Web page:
Dew Point Temperature
The value highlighted in yellow located in the lower left corner (in the diagram above) is the dew point temperature in degrees Fahrenheit. In this example, the reported dew point temperature is 56 degrees.
Dew Point Temperature is defined as the temperature to which the air would have to cool (at constant pressure and constant water vapor content) in order to reach saturation. Dew points provide insight into the amount moisture in the air. The higher the dew point temperature, the higher the moisture content for air at a given temperature.
When the dew point temperature and air temperature are equal, the air is said to be saturated. Dew point temperature is NEVER GREATER than the air temperature. Therefore, if the air cools, moisture must be removed from the air and this is accomplished through condensation. This process results in the formation of tiny water droplets that can lead to the development of fog, frost, clouds, or even precipitation.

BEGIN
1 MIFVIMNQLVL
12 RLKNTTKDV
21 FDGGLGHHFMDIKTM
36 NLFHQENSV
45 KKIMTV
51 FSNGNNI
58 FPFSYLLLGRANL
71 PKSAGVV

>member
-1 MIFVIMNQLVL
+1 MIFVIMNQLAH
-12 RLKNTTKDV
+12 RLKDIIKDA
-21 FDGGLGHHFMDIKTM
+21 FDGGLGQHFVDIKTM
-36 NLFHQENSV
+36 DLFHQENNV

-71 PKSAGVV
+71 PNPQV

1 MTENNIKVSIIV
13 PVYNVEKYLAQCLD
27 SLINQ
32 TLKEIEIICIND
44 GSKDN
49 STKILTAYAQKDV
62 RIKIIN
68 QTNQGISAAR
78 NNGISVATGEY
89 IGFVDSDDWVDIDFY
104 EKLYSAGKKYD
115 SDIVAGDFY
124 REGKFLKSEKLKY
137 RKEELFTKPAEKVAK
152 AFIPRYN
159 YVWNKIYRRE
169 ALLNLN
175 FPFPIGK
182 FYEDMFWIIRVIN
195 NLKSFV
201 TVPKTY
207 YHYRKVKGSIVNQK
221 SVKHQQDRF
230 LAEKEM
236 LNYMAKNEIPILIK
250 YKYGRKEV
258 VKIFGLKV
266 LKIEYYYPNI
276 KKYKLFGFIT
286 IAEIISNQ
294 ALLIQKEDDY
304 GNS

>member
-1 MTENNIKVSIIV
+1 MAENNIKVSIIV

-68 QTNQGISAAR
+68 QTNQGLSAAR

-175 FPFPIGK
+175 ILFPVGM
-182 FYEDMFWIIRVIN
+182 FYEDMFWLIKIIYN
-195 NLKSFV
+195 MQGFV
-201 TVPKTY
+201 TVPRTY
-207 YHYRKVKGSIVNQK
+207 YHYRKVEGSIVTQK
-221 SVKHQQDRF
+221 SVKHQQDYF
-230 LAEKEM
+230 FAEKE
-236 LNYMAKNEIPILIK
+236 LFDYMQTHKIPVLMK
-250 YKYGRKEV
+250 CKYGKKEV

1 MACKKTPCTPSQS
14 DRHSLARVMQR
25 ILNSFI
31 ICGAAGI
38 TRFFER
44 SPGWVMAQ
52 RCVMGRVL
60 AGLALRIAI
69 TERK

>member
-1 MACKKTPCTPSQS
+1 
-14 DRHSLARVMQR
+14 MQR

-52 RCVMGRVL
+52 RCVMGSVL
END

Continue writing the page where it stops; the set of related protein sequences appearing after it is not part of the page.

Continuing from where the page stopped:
What to Look For in Dew Point Observations:
- Relative Humidity can be inferred from dew point values. When the air and dew point temperatures are very close, this indicates that the air has a high relative humidity. The opposite is true when there is a large difference between air and dew point temperatures, which points to air with a low relaitve humidity.
- Look for locations with high relative humidities (or where the difference between air and dew point temperatures is small). This indicates that the air is nearly saturated with moisture; clouds and precipitation are therefore quite possible.
- Look for locations with high dew point values (65 or greater). Conditions at these locations are likely to be uncomfortably humid.